Management Accounting - Cost Classification

2266 Words Mar 15th, 2008 10 Pages
COST CLASSIFICATION ASSIGNMENT

To classify the various costs would first of all require a definition between the two types of accounting that practically all businesses have to face and a number of key terms which are equally important. These are management accounting and financial accounting.

1. THE DIFFERENCE BETWEEN MANAGEMENT & FINANCIAL ACCOUNTING:

Management accounting is concerned with decision making, cost apportionment, planning and control. It is based within the organisation and is solely for the use of the managers to conduct their business dealings. The process of management accounting is proactive meaning the company is looking ahead, not backwards.

Financial accounting on the other hand is externally based and is
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This means that it is up to them on how many employees they would like to work on a certain process. This is also the case with direct materials and variable overheads. However, there are also costs which can be controlled up to a certain extent, such as advertising costs. In this case, a department manager would be able to control how much of the allocated advertising budget is spent in their department. However, once this budget is spread throughout the whole company, it will be difficult for that particular manager to oversee budgets in the other departments.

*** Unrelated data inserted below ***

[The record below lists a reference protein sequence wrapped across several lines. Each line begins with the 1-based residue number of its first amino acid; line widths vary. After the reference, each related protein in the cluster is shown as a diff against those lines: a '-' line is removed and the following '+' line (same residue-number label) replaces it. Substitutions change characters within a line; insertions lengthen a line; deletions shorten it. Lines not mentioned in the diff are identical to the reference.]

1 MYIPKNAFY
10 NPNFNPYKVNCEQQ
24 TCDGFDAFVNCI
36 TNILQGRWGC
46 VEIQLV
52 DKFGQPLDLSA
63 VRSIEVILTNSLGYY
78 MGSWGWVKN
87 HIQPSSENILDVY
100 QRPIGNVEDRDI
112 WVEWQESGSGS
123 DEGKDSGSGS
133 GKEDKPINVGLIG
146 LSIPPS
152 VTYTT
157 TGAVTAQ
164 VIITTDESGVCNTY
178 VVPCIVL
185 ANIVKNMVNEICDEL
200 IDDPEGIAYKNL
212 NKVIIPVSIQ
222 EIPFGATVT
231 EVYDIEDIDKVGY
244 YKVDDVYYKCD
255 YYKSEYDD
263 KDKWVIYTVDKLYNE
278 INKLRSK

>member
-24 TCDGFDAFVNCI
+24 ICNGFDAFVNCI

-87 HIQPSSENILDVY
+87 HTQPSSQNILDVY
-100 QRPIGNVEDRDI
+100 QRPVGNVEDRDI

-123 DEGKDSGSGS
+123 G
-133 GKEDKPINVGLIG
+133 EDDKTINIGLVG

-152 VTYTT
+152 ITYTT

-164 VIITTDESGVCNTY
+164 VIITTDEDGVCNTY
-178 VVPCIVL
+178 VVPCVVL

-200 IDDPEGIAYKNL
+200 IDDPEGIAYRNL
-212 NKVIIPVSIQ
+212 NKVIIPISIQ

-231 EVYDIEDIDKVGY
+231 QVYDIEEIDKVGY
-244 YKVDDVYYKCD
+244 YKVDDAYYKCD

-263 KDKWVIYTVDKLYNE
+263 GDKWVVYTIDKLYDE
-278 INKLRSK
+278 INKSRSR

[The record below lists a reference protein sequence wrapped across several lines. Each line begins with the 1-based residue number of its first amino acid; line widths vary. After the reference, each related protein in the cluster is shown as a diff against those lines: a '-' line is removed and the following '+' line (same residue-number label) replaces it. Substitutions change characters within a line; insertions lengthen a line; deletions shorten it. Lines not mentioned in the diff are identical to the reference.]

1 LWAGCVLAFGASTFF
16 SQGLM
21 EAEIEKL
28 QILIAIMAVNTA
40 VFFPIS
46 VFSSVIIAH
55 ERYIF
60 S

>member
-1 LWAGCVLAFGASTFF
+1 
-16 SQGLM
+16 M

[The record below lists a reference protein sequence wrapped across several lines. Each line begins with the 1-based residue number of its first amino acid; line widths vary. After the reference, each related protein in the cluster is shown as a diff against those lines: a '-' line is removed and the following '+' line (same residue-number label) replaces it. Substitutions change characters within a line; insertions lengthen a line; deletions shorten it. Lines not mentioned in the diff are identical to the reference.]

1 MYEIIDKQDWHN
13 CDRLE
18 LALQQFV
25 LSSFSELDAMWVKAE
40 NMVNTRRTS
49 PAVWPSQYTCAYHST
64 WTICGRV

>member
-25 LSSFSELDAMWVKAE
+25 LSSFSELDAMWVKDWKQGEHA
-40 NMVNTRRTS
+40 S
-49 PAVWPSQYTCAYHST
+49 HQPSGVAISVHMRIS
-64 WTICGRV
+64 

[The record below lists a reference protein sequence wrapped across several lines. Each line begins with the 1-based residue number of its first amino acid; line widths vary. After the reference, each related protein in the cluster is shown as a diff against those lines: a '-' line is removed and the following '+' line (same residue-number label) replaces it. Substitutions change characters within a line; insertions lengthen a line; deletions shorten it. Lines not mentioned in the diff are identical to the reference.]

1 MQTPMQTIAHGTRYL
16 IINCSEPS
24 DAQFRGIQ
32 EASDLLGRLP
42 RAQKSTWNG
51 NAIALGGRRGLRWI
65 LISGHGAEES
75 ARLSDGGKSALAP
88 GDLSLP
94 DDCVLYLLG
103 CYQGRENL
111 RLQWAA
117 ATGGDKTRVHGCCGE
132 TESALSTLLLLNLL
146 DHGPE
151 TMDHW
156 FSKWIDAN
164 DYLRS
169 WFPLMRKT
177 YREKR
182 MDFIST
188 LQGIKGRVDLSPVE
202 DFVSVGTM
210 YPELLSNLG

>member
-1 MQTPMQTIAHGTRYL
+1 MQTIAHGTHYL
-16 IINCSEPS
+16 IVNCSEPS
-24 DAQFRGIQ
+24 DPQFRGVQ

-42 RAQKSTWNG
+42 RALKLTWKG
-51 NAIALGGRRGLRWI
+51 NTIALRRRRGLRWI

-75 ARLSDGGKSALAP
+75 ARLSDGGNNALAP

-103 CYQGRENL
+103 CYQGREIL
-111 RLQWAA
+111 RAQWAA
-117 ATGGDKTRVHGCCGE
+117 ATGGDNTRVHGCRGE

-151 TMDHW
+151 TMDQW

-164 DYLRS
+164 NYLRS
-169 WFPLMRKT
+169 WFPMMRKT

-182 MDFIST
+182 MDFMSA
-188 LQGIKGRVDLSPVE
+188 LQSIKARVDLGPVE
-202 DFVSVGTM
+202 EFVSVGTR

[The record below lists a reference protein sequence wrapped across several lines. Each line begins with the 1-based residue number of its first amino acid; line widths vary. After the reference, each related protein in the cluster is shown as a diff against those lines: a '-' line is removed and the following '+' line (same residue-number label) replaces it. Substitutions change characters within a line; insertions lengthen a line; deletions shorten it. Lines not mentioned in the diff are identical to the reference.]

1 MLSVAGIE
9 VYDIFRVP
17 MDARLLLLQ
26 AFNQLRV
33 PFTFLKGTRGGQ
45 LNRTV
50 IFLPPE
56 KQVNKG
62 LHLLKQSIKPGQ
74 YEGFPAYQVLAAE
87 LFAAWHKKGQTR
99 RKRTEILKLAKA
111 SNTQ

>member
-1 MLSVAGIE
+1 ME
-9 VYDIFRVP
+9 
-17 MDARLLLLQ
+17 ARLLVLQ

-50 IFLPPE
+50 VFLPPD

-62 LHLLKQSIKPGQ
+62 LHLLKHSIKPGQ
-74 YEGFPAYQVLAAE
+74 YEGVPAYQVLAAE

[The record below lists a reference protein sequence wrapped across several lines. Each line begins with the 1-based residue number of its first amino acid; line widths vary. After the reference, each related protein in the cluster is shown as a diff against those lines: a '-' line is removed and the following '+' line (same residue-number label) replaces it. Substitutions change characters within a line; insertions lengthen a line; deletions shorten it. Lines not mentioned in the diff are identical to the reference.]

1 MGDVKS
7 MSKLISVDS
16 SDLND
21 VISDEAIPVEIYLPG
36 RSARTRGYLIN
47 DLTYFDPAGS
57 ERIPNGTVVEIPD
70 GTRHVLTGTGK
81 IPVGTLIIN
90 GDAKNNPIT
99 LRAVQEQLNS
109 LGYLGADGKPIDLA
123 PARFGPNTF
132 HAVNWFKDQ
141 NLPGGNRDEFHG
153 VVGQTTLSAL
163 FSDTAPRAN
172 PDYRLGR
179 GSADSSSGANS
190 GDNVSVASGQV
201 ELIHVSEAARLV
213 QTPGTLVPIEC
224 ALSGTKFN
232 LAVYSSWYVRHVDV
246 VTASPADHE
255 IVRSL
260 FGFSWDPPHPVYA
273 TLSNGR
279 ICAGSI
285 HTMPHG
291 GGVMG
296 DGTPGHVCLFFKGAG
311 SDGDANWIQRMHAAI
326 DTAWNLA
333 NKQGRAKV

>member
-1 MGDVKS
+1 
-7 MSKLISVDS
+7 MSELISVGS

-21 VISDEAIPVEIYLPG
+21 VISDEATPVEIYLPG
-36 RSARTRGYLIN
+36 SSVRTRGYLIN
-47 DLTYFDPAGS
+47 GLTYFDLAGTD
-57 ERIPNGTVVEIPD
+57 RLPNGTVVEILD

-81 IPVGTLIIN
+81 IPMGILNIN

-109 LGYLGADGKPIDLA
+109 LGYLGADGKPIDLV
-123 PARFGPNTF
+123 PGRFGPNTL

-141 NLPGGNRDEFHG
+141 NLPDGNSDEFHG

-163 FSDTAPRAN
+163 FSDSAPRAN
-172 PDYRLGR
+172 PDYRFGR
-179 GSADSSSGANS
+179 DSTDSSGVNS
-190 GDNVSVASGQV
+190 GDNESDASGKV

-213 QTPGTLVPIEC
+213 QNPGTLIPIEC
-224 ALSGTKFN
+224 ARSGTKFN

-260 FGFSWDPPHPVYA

Incremental costs are those cost which increase or decrease because of an increase or decrease in one whole unit of output. As an example, the incremental cost of increasing the level of software packages from 10 units to 15 units is the additional cost for Microsoft of producing five extra units of software packages

Many costs within the manufacturing industry can be easily separated from fixed and variable costs. The method used to achieve this is known as Cost Separation. The calculation for this is very simple and it enables the management to work out how much an individual unit will cost so that pricing and other useful decisions such as planning and control. The following example utilizes the Hi/Low method to explain how costs can be separated:

(Hi Low Method): Units of chocolate bar: Total Cost: Total variable cost: Total
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